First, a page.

4. RisingSong
    Nov 04, 2014 @ 19:16:26

    Ironically, I moved to a quiet southern town to escape the insanity of raising kids in my hometown…a very, very large city. I only miss the beaches, the food and my mother. After 13 years, I still think I made the right decision.

    However, I have to say that some of my fondest memories are of the five years that my son and I spent in another large city – Philadelphia. As a single mom, of course, my budget was always very tight, but that didn’t seem to keep us from enjoying the city and all it had to offer. I remember there being so many free activities to do with kids. There were so many experiences to live and most of them were only a train ride away.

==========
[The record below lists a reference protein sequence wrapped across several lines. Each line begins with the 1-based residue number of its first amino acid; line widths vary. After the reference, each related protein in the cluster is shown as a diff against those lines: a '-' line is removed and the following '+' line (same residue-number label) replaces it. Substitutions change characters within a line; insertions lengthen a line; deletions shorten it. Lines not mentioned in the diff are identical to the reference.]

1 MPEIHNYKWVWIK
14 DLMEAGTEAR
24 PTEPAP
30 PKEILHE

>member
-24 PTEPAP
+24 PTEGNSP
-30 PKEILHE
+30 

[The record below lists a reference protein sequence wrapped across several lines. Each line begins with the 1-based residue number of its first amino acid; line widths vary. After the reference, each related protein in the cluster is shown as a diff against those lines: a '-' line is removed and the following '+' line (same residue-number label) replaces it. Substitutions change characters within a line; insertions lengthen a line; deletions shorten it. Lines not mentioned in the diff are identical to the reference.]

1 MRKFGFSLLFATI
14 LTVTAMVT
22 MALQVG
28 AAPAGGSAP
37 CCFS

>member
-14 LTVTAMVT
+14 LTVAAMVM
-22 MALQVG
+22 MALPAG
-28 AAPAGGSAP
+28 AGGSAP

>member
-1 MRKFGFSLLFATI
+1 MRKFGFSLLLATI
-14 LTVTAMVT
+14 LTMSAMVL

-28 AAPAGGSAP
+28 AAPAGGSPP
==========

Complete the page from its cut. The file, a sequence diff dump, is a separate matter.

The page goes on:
I wish you both the best in your new brave adventure. I definitely understand what you want to give him.


    • Tiffany N. York
      Nov 06, 2014 @ 08:58:28

      Thank you! And thanks for sharing a little of your history. It helps to hear different perspectives and experiences on the matter. One of the greatest fears I have as a mother is making the wrong decision, but as with everything there are pros and cons to each situation, I suppose. All I know is it’s not working where I am right now.